PHOENIX — Francine Hardaway's bill from her condominium homeowners association arrived unexpectedly by email in May.
The air conditioning at Landmark Towers in Phoenix needed a major fix, and her share to pay for it was $18,000.
"I was horrified and frightened," said Hardaway, founder of Phoenix-based Stealthmode Partners. "When I bought my condo in 2011, it was at the height of the recession. I bought it for cash thinking that if everything went to hell in a handbasket, I could live there."
She rents out the condo in the iconic 17-story tower and doesn't own another home.
After getting the email, she immediately called a friend who lives and owns a condo in Landmark. He told her they were all upset and asked her to come to the tower to talk.
"I thought I might lose my safety-net home," Hardaway said. "I lost my retirement in the last housing crash and recession. I paid $58,000 cash for my Landmark condo, and it's about all I have to retire to."
She banded together with a handful of other Landmark condo owners angry and confused about the unexpected $5 million charge.
They all thought fixes to the high rise's air-conditioning system already had been paid for and were almost done, using about $6 million received in a construction-defect lawsuit settlement in 2013.
The HOA assessment for a new HVAC system would have cost each of them at least $15,000 per condo. Many other owners in the 236-condo high-rise said the same thing as Hardaway: They could not afford the assessment, and it could cost them their home.
The group immediately started talking to other Landmark condo owners, sending out emails to their neighbors and going door to door. They only had a few weeks until the assessment went to a vote.
They also repeatedly reached out to Landmark's HOA board to get an explanation about the charge.
"Talks went nowhere," Hardaway said.
Foreclosure possibility looms
When people buy a condo or a house that's part of an HOA, they agree to abide by a lengthy set of rules known as the Covenants, Conditions and Restrictions, or CC&Rs.
Along with monthly or quarterly assessments, the CC&Rs also allow an association to levy a special assessment for major, unexpected repairs, if a certain number of residents approve.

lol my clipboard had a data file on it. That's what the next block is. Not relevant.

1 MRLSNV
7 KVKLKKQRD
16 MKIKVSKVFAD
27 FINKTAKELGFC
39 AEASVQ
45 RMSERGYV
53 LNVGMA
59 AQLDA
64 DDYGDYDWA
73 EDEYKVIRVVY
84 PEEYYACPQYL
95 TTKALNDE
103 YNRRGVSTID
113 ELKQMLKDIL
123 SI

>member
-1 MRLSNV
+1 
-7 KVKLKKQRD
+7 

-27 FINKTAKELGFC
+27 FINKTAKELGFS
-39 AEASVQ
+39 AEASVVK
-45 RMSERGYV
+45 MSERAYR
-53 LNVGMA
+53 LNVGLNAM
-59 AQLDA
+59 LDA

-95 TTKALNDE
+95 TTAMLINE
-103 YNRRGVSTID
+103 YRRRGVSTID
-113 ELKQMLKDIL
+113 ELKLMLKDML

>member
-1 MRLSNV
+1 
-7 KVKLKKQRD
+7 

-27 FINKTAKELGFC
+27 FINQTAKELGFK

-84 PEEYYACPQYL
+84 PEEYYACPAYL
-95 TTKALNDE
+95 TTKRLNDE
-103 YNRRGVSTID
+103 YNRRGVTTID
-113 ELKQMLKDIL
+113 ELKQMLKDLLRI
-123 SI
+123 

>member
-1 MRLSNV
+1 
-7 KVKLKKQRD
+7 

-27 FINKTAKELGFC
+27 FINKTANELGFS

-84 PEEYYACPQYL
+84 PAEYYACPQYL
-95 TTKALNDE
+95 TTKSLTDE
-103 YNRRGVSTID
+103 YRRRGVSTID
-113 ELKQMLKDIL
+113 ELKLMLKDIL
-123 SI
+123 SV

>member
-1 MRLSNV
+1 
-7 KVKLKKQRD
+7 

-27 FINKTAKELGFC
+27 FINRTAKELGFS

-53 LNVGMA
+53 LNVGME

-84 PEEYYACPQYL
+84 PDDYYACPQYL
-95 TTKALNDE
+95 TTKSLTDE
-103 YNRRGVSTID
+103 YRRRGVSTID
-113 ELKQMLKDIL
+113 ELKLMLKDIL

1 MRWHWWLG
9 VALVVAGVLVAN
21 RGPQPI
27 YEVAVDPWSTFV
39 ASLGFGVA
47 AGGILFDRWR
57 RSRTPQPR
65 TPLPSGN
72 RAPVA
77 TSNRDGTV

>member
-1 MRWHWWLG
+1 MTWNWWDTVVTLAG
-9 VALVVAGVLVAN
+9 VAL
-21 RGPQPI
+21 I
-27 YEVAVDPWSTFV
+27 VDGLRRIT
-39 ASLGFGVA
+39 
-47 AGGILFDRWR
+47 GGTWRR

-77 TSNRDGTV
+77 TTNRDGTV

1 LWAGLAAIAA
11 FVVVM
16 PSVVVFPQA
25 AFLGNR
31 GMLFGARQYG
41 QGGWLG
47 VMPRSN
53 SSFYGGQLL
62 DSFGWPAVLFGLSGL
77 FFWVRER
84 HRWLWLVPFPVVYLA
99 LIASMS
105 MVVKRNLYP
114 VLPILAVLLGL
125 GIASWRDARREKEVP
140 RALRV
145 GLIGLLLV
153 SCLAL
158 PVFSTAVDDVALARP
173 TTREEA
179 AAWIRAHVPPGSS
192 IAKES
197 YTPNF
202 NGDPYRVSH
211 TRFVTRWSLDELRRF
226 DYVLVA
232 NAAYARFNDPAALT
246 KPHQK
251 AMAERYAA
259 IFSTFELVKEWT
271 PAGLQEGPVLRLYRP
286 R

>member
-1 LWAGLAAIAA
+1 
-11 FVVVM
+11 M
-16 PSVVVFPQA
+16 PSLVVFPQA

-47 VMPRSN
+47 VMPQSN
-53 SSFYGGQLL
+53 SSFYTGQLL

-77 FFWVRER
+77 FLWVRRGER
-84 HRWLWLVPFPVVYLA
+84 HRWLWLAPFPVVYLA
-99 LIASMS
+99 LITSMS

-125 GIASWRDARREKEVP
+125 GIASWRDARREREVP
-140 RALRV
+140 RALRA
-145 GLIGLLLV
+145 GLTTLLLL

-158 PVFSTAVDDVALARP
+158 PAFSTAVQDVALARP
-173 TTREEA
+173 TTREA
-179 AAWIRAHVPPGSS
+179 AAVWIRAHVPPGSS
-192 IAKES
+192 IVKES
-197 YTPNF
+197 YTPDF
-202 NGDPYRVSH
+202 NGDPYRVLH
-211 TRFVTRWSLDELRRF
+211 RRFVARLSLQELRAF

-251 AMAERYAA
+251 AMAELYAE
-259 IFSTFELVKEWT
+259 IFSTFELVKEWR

If homeowners don't pay their dues for more than a year, or rack up a debt of $1,200 in missed regular or special assessments, an HOA can foreclose. HOAs foreclosed on a record number of homes in Maricopa County last year, and are on pace to match the record again this year.
Bob Banner owned four Landmark condos when the special assessment was announced. It would have cost him more than $70,000.
“I talked to several Landmark homeowners, many who are young and were concerned because they couldn’t afford to pay the assessment,” said Banner, who sold one of his condos since the fight over the special assessment began. “They were afraid the HOA would foreclose on them.”
A pivotol vote, a 2/3 majority
Landmark Towers has been part of Phoenix's skyline since the early 1960s. It was developed as an apartment tower and then converted to condos by a California developer during the boom in 2006.
Currently, condos in Landmark are selling for $125,000 to $299,000.
The condos attracted many investors, including Hardaway.
As Hardaway began to research the cost of repairing an HVAC system, she realized she had done work for a real-estate developer who was involved with writing Landmark's HOA rules.
"He told me getting two-thirds of the condo owners to vote against the assessment was key," Hardaway said. "We reached out to more condo owners. And we got two-thirds."
In early summer, the $5 million Landmark HOA assessment didn't get the votes needed to pass.
"After we voted it down, we thought, now we will start talking with the board and management company about why the HVAC is costing so much to fix and find a better and hopefully less expensive way to do it," Hardaway said.
But instead, Landmark's board and management company added the costs of the repair to the condo HOA's budget.
Landmark owners were told they would need to pay their share by the end of the year, and there would be no vote on the charge.
Each condo owner's bills went up a bit because the financing for the $5 million charge changed when it was added to the budget.
"When they added the assessment to the budget, my HOA bill for it climbed to $20,000," Hardaway said. "And then we really got busy fighting it."
Condo owner goes to court
By late summer, Danielle Sutton, one of Landmark's condo owners, hired an attorney and filed a lawsuit to try to stop the $5 million charge.
"Danielle used her own money to fight this crazy charge in court," said Hardaway, who went to the hearing with several other Landmark owners. "I didn't testify, but the condo owners who did were really brave."
In early October, a few days after the hearing, a Maricopa County Superior Court judge ruled in Sutton's favor, saying the way the assessment was levied violated the Landmark HOA’s rules. A temporary injunction against the assessment was issued.
The Landmark board that backed the $5 million assessment resigned right before the ruling.
Brown Community Management, the tower’s HOA manager, also resigned.
But the controversy isn't over, former Landmark HOA President Chuck Bressi said.
“The work at Landmark still needs to be done and has to be paid for some way," he said. "I think people had a visceral reaction to the assessment.”
He said the past board worked closely with its HOA management firm and a lawyer before proposing the $5 million levy.
Bob Brown, president of Brown Community Management, did not respond to several requests for comment.
Hardaway and other Landmark condo owners know the air-conditioning needs to get fixed, but through their research they believe they found less expensive ways to do it.
“We fought an unfair assessment, and we won,” Hardaway said. “It's hard to fight an HOA and win. Few people have done it."